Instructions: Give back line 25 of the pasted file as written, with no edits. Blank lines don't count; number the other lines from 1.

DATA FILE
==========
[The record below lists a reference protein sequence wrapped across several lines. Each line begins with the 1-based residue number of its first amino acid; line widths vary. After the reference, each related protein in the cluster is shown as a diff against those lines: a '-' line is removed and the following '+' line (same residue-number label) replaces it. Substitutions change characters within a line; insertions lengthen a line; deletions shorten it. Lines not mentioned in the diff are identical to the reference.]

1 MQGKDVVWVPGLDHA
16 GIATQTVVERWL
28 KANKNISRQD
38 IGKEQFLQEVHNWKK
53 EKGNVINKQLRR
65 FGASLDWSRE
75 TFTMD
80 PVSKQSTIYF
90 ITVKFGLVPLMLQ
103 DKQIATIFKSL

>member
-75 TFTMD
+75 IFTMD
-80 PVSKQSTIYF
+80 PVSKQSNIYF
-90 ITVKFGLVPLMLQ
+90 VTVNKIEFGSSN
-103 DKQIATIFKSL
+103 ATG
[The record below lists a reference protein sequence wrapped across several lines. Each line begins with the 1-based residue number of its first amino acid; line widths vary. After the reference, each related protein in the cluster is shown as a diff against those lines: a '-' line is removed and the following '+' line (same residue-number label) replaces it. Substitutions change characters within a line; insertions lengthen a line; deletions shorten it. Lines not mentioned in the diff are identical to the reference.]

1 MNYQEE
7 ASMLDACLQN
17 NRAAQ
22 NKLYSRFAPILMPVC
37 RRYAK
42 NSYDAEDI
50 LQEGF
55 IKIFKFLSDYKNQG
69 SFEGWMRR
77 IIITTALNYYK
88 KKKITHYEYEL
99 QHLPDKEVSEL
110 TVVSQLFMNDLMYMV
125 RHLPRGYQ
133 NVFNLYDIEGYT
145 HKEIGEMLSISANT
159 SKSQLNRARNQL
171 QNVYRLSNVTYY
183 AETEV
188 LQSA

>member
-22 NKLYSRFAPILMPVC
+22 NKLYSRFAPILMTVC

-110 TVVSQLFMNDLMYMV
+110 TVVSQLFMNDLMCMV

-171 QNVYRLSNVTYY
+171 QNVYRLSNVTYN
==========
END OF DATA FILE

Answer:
22 NKLYSRFAPILMPVC